By Jeannie O'Sullivan
Arizona Daily Wildcat
February 2, 1998

Media circus

To the Editor:

On last Tuesday night, members of the media tuned in, pencils poised, to get a glimpse of the State of the Union.

Oh, no, not that Union. I meant the Bill and Hillary union. How are they holding up under world-wide rumors of the president's possible philandering?

Yes, folks, get ready, for it is time for yet another media circus. Since last Wednesday, the press has been bombarding the world constantly with the latest tidbits of the first sex scandal of 1998. The items are juicy, fascinating and naughty . . . but are they facts? Are they even truly relevant?

Picture a person who had been living in a cave for the past week. At first exposure to the media, this person is likely to get the impression that the presidency is on shaky ground because of a possible lurid affair. As a matter of fact, the person would probably have to spend more than a little time sifting through shocking headlines to find actual, verified facts. It is indeed ironic that phrases such as "semen-stained dress" and "oral sex" have outnumbered those such as "lying under oath" and "obstruction of justice." The fact that Bill Clinton may be charged with the latter two seem insignificant; what matters, as the FOX network puts it, sex. lies and videotape.

The media seems endlessly driven to dramatize, to embellish, to inflate to outlandish proportions. The cycle operates something like this: the media whets audiences' appetites daily with tasty hints, prompting the public to gorge itself nightly on televised, journalized, on-line feasts of often unverified speculation, thereby giving ratings to the networks who in turn encourage the media to whet the appetites . . . You get the picture.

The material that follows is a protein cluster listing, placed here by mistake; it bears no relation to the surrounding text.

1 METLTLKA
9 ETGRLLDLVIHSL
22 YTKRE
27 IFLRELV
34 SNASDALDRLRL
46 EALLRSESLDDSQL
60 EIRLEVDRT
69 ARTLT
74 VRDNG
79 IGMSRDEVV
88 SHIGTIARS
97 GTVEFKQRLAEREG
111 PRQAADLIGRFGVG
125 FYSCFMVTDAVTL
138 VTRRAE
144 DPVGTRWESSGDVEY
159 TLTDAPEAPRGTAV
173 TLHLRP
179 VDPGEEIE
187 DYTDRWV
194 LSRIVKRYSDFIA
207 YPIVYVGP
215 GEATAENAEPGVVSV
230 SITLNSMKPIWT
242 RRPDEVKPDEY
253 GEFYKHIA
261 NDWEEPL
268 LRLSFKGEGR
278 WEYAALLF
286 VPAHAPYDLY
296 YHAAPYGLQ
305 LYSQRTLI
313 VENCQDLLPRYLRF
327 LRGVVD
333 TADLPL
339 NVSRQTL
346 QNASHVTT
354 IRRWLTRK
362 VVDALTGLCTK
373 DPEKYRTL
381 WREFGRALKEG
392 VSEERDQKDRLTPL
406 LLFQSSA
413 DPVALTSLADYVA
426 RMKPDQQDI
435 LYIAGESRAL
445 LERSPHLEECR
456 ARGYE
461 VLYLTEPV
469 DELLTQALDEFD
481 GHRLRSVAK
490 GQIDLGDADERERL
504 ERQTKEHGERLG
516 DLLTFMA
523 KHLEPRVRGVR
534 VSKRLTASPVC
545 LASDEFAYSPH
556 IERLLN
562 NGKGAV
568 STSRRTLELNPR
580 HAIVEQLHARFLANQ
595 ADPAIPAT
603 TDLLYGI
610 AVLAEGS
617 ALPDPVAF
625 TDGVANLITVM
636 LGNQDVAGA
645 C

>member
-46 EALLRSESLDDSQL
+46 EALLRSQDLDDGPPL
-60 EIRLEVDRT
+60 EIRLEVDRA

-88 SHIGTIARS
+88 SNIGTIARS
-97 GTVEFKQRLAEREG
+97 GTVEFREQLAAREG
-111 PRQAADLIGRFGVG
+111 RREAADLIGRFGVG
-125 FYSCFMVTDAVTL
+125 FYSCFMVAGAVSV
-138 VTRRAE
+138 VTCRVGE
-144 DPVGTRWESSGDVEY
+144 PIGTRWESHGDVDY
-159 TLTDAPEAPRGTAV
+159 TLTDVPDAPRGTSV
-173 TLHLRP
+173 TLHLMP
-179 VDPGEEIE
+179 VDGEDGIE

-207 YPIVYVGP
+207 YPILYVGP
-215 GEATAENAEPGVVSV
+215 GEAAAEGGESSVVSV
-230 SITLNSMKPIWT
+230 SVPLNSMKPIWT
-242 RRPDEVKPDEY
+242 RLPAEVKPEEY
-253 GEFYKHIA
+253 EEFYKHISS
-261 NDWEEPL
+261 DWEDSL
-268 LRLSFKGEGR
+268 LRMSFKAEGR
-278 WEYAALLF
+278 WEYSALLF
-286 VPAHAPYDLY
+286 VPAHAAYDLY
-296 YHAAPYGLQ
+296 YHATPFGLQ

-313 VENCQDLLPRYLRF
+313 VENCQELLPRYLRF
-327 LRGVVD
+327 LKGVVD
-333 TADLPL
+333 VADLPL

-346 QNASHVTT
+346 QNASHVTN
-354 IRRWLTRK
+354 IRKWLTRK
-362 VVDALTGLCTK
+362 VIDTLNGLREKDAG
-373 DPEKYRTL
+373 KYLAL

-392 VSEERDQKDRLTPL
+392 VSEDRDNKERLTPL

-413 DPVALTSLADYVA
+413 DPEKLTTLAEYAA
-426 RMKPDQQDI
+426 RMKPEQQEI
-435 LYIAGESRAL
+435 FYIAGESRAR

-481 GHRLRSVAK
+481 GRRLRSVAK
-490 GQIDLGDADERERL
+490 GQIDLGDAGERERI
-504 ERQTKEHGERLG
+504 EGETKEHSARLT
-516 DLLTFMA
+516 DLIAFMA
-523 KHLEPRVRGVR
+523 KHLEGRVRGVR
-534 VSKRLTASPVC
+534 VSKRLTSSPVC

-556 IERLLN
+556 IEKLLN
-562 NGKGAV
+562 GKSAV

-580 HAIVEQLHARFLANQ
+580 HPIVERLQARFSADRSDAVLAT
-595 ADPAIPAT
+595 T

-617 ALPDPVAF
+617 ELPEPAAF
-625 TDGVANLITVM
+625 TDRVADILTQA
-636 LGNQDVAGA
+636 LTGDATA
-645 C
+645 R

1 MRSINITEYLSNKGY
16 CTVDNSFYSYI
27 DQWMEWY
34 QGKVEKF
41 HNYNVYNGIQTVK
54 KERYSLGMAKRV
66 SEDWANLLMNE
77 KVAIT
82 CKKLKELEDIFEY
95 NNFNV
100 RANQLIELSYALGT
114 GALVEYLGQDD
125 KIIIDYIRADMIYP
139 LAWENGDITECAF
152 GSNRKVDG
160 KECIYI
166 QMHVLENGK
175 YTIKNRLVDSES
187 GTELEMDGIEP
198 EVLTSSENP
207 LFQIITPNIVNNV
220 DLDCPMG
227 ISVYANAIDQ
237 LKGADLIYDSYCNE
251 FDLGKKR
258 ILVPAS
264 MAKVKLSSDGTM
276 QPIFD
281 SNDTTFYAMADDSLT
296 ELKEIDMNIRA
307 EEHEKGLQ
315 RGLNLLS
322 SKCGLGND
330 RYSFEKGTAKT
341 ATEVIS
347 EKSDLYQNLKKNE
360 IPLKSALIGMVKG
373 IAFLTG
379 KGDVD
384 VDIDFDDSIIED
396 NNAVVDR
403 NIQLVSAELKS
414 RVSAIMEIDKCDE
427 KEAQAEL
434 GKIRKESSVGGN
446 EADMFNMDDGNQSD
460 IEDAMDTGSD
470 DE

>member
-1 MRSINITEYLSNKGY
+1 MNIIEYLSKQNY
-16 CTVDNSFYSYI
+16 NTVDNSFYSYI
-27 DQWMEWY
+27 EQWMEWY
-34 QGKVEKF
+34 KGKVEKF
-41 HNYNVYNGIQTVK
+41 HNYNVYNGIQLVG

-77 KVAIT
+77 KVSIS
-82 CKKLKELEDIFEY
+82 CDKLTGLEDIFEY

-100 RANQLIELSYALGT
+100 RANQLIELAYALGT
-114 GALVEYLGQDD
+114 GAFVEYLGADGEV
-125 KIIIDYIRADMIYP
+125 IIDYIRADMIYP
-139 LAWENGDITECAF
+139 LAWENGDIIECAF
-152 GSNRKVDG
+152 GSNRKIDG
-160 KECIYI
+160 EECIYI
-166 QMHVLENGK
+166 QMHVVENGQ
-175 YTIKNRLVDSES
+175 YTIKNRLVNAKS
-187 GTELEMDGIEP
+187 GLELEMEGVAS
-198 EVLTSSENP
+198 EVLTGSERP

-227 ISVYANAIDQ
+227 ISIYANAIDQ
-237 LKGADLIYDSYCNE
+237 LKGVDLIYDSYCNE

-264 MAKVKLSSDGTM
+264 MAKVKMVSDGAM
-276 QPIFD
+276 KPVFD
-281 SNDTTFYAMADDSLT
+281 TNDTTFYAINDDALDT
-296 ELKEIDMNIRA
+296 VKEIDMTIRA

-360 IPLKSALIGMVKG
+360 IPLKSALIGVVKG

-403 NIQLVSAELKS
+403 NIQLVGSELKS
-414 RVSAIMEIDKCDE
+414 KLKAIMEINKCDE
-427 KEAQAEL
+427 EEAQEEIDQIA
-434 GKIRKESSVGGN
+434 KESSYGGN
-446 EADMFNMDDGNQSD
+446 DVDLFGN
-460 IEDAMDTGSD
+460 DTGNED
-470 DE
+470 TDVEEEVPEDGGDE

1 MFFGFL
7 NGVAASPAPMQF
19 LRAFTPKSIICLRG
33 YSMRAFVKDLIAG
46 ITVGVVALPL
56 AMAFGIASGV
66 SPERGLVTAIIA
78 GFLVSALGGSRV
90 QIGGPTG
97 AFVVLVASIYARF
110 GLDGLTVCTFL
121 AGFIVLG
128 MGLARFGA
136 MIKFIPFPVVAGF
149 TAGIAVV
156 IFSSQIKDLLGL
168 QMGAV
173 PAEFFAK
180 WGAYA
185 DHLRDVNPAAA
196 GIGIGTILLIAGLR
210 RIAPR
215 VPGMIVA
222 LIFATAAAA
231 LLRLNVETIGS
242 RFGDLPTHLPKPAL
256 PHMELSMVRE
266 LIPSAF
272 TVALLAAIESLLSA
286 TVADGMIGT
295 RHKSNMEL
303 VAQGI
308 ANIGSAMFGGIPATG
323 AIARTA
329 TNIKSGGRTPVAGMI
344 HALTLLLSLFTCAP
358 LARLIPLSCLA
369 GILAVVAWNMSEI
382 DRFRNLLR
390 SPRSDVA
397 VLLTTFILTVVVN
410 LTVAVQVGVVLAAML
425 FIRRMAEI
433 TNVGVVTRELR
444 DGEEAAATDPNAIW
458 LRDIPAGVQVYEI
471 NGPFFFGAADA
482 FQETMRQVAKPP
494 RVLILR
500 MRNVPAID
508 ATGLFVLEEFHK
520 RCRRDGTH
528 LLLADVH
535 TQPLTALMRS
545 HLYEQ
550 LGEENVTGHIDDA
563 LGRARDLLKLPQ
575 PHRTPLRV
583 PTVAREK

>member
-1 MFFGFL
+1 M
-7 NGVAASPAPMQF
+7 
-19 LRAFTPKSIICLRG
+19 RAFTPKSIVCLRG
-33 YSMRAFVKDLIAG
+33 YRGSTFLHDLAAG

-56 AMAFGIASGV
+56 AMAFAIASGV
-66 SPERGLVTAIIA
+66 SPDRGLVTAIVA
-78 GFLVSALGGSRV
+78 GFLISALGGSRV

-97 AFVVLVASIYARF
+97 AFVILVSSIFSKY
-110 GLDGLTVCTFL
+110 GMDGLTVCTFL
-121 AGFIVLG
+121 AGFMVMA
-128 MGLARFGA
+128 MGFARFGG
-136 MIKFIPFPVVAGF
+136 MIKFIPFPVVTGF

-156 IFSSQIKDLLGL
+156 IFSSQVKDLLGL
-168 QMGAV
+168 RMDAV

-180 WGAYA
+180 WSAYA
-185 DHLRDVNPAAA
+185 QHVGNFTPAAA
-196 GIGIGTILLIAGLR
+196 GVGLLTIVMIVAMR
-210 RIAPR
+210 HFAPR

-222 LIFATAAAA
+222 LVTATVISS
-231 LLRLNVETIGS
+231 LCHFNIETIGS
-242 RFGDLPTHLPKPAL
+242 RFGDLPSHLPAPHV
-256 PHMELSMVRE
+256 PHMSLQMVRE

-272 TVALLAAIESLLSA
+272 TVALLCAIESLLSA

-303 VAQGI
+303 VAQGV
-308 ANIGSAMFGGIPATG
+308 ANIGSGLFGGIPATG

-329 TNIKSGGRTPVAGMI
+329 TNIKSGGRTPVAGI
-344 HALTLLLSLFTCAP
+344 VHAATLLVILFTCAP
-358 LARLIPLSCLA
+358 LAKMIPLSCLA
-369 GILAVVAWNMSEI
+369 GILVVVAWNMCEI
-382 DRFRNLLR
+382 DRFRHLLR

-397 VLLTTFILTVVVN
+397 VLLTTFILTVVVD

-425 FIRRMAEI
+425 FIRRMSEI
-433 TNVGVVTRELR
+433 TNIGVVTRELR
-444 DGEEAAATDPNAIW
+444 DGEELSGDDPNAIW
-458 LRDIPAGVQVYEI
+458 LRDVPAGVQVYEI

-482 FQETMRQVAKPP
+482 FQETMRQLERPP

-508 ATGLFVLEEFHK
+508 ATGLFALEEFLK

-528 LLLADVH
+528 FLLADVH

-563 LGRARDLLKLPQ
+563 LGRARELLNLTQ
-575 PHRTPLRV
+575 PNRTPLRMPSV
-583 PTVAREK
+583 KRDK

However, is it possible that the media is barking up the wrong tree? At one time the nation did seem obsessed with scandal, yet there have been hints of a shift in America's attitude. Lately, the commentary sections of newspapers have included letters from people who find that Bill, dirty old man or not, is still a mighty fine President. Network polls of confidence in Clinton's virtue/ability to run the country/honesty have tilted back in his favor after an initial drop. The audiences seem to have a clue, unlike the press, of what the real issues are. Perhaps the people have finally had enough of the Joey Buttafucos and the Jim Bakkers. Though we still have a way to go before completely exorcising the demon of smut from our realm of fascination (myself included), it is refreshing to know that the public, if not the media, can distinguish the relevant from the rubbish.

Having just completed my first week as a journalism major, I feel ready to graduate.

Jeannie O'Sullivan
Journalism graduate student



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